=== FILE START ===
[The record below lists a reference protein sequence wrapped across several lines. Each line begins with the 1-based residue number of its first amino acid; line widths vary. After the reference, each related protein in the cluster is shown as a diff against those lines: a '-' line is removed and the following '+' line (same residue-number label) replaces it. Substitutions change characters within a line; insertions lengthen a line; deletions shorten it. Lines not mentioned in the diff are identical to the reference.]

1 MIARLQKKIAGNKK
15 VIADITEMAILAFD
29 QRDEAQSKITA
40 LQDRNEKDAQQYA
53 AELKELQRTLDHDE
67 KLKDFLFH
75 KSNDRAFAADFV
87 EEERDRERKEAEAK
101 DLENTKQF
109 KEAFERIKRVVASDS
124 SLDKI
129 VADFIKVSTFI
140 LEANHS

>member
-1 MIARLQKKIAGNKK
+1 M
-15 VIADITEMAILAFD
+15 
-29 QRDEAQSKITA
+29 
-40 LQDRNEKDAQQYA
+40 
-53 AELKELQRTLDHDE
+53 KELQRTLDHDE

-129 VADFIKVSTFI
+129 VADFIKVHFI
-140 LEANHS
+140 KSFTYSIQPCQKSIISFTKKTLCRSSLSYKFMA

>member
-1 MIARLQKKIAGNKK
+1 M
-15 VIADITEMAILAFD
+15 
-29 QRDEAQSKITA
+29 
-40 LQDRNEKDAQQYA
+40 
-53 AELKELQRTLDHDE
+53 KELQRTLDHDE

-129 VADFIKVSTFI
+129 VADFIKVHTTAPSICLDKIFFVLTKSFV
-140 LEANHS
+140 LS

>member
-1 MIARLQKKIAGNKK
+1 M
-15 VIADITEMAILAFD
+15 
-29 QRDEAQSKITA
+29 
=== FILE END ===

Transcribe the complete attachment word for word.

[The record below lists a reference protein sequence wrapped across several lines. Each line begins with the 1-based residue number of its first amino acid; line widths vary. After the reference, each related protein in the cluster is shown as a diff against those lines: a '-' line is removed and the following '+' line (same residue-number label) replaces it. Substitutions change characters within a line; insertions lengthen a line; deletions shorten it. Lines not mentioned in the diff are identical to the reference.]

1 MIARLQKKIAGNKK
15 VIADITEMAILAFD
29 QRDEAQSKITA
40 LQDRNEKDAQQYA
53 AELKELQRTLDHDE
67 KLKDFLFH
75 KSNDRAFAADFV
87 EEERDRERKEAEAK
101 DLENTKQF
109 KEAFERIKRVVASDS
124 SLDKI
129 VADFIKVSTFI
140 LEANHS

>member
-1 MIARLQKKIAGNKK
+1 M
-15 VIADITEMAILAFD
+15 
-29 QRDEAQSKITA
+29 
-40 LQDRNEKDAQQYA
+40 
-53 AELKELQRTLDHDE
+53 KELQRTLDHDE

-129 VADFIKVSTFI
+129 VADFIKVHFI
-140 LEANHS
+140 KSFTYSIQPCQKSIISFTKKTLCRSSLSYKFMA

>member
-1 MIARLQKKIAGNKK
+1 M
-15 VIADITEMAILAFD
+15 
-29 QRDEAQSKITA
+29 
-40 LQDRNEKDAQQYA
+40 
-53 AELKELQRTLDHDE
+53 KELQRTLDHDE

-129 VADFIKVSTFI
+129 VADFIKVHTTAPSICLDKIFFVLTKSFV
-140 LEANHS
+140 LS

>member
-1 MIARLQKKIAGNKK
+1 M
-15 VIADITEMAILAFD
+15 
-29 QRDEAQSKITA
+29 